Participatory Budgeting Grows in NYC - Why Isn’t Every Council Member Doing It?
by Colin O'Connor, Oct 23, 2015
In four years participatory budgeting has exploded from four to 27 New York City Council districts. With over 51,000 voters casting ballots last cycle to allocate a total of $32 million dollars to projects across the city, New York‘s experiment in direct democracy has quickly become the largest of its kind in North America.
When the socialites joining Mayor de Blasio at last night’s gala fundraiser rolled up to Gracie Mansion and descended from their black SUVs, it’s possible that they heard a distant clamor from across East End Avenue, where about 100 residents of public housing, corralled into a cattle pen of police barricades, were staging a protest.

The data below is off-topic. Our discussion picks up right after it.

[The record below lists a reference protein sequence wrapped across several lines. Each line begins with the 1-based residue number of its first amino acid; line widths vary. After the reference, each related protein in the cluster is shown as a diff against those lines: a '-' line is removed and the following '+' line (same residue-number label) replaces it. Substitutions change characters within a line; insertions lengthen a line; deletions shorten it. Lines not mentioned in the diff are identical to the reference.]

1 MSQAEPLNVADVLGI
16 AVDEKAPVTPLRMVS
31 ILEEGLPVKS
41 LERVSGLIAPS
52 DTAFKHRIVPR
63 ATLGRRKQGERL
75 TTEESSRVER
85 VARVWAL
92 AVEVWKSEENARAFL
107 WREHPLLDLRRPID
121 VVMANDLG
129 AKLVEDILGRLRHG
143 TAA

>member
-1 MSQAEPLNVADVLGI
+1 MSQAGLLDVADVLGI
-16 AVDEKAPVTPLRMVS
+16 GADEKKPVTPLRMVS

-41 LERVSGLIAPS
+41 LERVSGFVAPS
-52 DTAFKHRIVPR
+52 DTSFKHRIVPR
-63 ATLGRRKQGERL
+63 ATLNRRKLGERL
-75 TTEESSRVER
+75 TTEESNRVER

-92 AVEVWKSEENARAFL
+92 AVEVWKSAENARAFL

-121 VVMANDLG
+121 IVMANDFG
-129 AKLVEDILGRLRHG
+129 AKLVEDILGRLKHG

More than 100 angry public housing tenants marched Tuesday on Gracie Mansion, shouting protest slogans as well-heeled contributors pulled up in limousines to attend Mayor de Blasio’s gala fund-raising dinner for what he calls “the People’s House.”
The tenants marched eight blocks south from Holmes Towers, where NYCHA plans to put up 400 apartments on what it calls an “underutilized” playground. Half the units will be affordable, but half will be offered at market rate — far more than NYCHA tenants could afford.